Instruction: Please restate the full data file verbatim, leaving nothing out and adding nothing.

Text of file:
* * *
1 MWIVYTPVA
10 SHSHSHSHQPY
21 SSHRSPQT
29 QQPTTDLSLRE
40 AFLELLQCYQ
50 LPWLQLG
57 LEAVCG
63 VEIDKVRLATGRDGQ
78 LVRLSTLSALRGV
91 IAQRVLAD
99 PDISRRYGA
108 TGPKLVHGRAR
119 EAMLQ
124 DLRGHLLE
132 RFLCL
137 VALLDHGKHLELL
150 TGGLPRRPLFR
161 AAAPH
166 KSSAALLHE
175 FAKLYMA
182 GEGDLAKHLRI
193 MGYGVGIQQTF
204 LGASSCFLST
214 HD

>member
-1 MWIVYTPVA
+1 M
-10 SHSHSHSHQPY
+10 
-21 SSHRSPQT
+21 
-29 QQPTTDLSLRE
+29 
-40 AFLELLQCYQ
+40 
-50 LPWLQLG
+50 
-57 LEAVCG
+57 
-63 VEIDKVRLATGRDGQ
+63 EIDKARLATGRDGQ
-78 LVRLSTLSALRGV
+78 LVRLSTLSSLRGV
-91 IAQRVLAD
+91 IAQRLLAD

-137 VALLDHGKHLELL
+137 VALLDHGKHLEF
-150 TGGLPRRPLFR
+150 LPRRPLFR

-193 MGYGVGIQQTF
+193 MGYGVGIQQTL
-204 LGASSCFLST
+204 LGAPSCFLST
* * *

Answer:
1 MWIVYTPVA
10 SHSHSHSHQPY
21 SSHRSPQT
29 QQPTTDLSLRE
40 AFLELLQCYQ
50 LPWLQLG
57 LEAVCG
63 VEIDKVRLATGRDGQ
78 LVRLSTLSALRGV
91 IAQRVLAD
99 PDISRRYGA
108 TGPKLVHGRAR
119 EAMLQ
124 DLRGHLLE
132 RFLCL
137 VALLDHGKHLELL
150 TGGLPRRPLFR
161 AAAPH
166 KSSAALLHE
175 FAKLYMA
182 GEGDLAKHLRI
193 MGYGVGIQQTF
204 LGASSCFLST
214 HD

>member
-1 MWIVYTPVA
+1 M
-10 SHSHSHSHQPY
+10 
-21 SSHRSPQT
+21 
-29 QQPTTDLSLRE
+29 
-40 AFLELLQCYQ
+40 
-50 LPWLQLG
+50 
-57 LEAVCG
+57 
-63 VEIDKVRLATGRDGQ
+63 EIDKARLATGRDGQ
-78 LVRLSTLSALRGV
+78 LVRLSTLSSLRGV
-91 IAQRVLAD
+91 IAQRLLAD

-137 VALLDHGKHLELL
+137 VALLDHGKHLEF
-150 TGGLPRRPLFR
+150 LPRRPLFR

-193 MGYGVGIQQTF
+193 MGYGVGIQQTL
-204 LGASSCFLST
+204 LGAPSCFLST